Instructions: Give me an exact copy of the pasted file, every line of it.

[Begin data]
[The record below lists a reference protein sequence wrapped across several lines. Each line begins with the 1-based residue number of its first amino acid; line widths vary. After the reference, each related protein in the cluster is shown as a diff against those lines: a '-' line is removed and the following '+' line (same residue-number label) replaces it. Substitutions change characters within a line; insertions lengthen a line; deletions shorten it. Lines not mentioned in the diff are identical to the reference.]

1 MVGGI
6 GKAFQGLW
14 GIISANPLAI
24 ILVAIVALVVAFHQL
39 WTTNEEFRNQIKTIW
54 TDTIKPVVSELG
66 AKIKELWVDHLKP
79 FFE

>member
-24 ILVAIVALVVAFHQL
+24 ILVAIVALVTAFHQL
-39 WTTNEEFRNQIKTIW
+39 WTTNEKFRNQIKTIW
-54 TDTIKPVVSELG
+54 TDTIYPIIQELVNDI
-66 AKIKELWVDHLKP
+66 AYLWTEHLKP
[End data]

[The record below lists a reference protein sequence wrapped across several lines. Each line begins with the 1-based residue number of its first amino acid; line widths vary. After the reference, each related protein in the cluster is shown as a diff against those lines: a '-' line is removed and the following '+' line (same residue-number label) replaces it. Substitutions change characters within a line; insertions lengthen a line; deletions shorten it. Lines not mentioned in the diff are identical to the reference.]

1 MVGGI
6 GKAFQGLW
14 GIISANPLAI
24 ILVAIVALVVAFHQL
39 WTTNEEFRNQIKTIW
54 TDTIKPVVSELG
66 AKIKELWVDHLKP
79 FFE

>member
-24 ILVAIVALVVAFHQL
+24 ILVAIVALVTAFHQL
-39 WTTNEEFRNQIKTIW
+39 WTTNEKFRNQIKTIW
-54 TDTIKPVVSELG
+54 TDTIYPIIQELVNDI
-66 AKIKELWVDHLKP
+66 AYLWTEHLKP